According to emergency services there has been a sharp increase in the number of mental health related 999 calls.
The metropolitan police reported receiving a call every 5 minutes which equates to 315 a day. That’s a 33% increase over 3 years and comes with a 60% increase in referrals to the NHS mental health crises team.
The police believe the increase is due to the NHS 111 line and other health services being over stretched and unable to cope with the demand caused by ever diminishing budgets across the organisation.
With one of the main catalysts of mental health issues socio-economic in nature it is perhaps unsurprising that mental health issues are in the increase, particularly in young people and millennials, many of whom bore the brunt of the economic downturn.
Regardless of the cause there is unquestionably a growing issue with knowing what to do if you or someone you know is having a mental health crisis.
NHS guidance is quite clear:
- Contact NHS 111
- Make an emergency GP appointment
- Visit A&E or call 999
So it seems that those experiencing a crisis are following the advice but are going through to the police instead.
This could be because the police refer them to the crisis team thus bypassing the usual process that someone calling 111 or presenting at A&E would have to follow.
According to some reports individuals in a state of crisis are committing crimes in order to obtain treatment.
This is because under sections 135 and 136 of the mental health act, the police are allowed to detain someone when they believe a person is unable to take care of themselves or they believe a person to have a mental health disorder.
Either way they can remove the individual to a safe place – be it a hospital or a police station – and can hold them for up to 72 hours until, they have been assessed.
Considering some people are waiting up to a year to be seen by a mental health professional in some areas of the UK, it’s hardly surprising that individuals in a state of crisis are resorting to such desperate measures.
We can’t advocate shorting the system in this way of course and it is far better to arrange an emergency appointment with you GP and talk through the options available to you.
However, if you do feel you are in crisis going to A&E is still a far better approach than contacting the police.
In the meantime, there are a few stop gaps measures that can help to keep you level until you get the support you need:
1. Reach out to someone
No matter how bleak things may seem, no one is ever truly alone. If you are in a state of crisis then reaching out to someone – be they your best friend, a family member of even the Samaritans – is one of the best things you can do to cope with the challenge you face.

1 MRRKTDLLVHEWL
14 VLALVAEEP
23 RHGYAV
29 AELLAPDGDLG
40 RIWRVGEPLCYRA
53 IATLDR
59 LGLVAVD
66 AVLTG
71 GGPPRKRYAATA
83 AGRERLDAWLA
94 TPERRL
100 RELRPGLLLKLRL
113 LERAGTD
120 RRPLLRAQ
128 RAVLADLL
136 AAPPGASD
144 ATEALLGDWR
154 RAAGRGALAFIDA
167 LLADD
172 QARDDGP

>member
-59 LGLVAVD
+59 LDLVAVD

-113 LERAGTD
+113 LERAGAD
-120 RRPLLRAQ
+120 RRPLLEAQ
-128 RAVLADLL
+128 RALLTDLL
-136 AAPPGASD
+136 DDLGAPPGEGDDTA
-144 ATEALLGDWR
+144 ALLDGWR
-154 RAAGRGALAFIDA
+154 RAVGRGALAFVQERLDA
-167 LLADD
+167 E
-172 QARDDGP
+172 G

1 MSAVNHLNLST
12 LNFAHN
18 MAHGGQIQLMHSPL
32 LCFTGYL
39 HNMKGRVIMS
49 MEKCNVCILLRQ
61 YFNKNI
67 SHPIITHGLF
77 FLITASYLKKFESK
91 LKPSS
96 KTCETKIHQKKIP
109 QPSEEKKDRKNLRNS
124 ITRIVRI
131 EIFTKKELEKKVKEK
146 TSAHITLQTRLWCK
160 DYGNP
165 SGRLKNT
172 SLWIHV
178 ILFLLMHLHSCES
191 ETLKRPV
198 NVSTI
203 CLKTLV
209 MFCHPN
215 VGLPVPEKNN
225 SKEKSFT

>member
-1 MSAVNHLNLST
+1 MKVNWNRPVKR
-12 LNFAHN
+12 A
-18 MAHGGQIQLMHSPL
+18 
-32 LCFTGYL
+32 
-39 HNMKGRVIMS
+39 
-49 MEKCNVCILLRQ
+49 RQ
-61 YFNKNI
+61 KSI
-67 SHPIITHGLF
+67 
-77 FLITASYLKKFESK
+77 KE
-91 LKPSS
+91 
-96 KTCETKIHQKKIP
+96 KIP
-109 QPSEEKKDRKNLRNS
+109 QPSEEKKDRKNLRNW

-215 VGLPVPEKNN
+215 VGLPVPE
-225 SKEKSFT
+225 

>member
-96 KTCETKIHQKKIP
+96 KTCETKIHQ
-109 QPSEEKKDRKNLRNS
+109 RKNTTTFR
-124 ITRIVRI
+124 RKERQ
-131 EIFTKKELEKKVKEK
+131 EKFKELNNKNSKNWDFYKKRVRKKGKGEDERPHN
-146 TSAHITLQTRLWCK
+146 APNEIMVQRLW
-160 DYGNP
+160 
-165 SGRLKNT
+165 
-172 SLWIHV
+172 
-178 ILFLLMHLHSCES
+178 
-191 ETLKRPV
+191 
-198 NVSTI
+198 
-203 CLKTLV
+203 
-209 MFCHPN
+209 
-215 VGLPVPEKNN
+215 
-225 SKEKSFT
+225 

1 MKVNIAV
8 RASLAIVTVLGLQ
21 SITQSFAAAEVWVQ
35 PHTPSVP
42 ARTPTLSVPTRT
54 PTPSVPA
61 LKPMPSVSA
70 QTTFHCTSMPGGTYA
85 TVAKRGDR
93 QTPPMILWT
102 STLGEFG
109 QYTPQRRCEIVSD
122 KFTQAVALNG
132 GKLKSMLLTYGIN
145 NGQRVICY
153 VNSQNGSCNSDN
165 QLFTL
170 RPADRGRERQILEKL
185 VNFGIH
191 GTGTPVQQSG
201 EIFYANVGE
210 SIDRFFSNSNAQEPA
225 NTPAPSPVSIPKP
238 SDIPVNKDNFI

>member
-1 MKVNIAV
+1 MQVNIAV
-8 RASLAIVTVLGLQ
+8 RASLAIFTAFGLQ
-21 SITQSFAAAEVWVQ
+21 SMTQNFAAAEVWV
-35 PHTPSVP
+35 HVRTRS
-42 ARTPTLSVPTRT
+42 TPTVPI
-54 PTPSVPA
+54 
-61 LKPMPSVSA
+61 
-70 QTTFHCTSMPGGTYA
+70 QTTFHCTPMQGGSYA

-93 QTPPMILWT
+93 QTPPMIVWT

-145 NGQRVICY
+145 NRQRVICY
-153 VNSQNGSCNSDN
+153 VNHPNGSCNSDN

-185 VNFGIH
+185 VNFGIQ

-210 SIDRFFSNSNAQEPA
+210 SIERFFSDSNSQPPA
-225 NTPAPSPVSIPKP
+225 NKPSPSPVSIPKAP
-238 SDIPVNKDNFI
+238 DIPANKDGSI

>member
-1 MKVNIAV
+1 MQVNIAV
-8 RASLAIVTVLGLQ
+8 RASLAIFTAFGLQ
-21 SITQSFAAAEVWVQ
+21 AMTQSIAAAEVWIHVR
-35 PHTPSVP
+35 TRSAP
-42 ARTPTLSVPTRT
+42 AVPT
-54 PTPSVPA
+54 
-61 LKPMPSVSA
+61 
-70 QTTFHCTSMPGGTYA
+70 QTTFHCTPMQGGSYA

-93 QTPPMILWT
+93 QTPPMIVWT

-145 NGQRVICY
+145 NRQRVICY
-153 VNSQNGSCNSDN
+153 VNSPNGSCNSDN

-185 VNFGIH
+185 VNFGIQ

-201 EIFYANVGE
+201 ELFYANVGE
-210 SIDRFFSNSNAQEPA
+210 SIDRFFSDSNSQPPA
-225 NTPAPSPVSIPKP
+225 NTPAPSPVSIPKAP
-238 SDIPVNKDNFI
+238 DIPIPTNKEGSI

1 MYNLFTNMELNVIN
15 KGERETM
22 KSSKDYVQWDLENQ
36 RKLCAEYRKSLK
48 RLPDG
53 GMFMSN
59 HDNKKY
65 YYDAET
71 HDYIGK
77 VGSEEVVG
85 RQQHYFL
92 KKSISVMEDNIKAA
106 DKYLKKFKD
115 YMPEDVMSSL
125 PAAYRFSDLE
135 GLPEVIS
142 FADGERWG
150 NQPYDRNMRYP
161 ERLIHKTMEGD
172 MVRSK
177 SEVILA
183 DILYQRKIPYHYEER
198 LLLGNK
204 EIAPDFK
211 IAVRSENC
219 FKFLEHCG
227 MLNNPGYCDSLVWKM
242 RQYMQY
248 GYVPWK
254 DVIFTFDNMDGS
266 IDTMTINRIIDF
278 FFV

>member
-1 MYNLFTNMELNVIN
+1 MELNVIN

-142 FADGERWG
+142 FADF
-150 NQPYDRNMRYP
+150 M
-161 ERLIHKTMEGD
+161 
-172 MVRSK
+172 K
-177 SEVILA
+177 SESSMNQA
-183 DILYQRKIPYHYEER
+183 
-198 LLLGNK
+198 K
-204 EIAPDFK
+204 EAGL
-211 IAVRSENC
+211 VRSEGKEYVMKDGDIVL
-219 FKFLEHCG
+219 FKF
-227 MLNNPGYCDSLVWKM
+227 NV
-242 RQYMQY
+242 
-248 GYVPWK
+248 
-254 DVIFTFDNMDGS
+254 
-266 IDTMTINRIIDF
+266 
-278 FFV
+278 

We promise, no one is too busy, you are important enough; you are just as deserving as everyone else to get some additional love and support.
2. Get some exercise
Although you may not feel like it, try to get out and about – even if it’s just for a walk. The human body finds exercise very satisfying so it will floor your mind with endorphins which will lift you mood.
Plus completing a long walk, a bike ride or even going to the gym will give you a sense of accomplishment.
By extension, try to avoid alcohol and unhealthy foods, especially anything high in sugar. It will give you system a brief boost but the resulting crash will make you feel worse than before.
3. Do something you enjoy
Again, if you’re in a state of crisis this may be easier said than done but even if it’s just reading a book, watching your favourite movie or breaking out the Christmas classics because they make you feel good, that’s fine.
Indulging in the things you love helps to occupy your mind and fill your time.
4. Avoid isolating yourself
Do your best to still see people, even if it’s just for short periods of time. We also advocate honesty with regards to your challenges.
Hiding it from the people you care about creates barriers that only get bigger and thicker as time moves on.
What you’re going through is lonely enough so being a little bit brave in order to surround yourself with understanding, supportive people is worth it.
5. Don’t blame yourself
This is not a failing on your part. You haven’t done something wrong nor are you broken, defective or wrong. You are just facing challenges that, with the right support, you can overcome.
This is something entirely beyond your sphere of influence and represents a freak culmination of brain chemistry and circumstance.
Accepting this means you can be open to the notion of improving or even recovery.
Being compassionate to you is the first step towards that end.
We support individuals with enduring mental health issues. If you would like further advice or you live in the Dorset area and would like to explore the possibility of engaging our services, contact us today.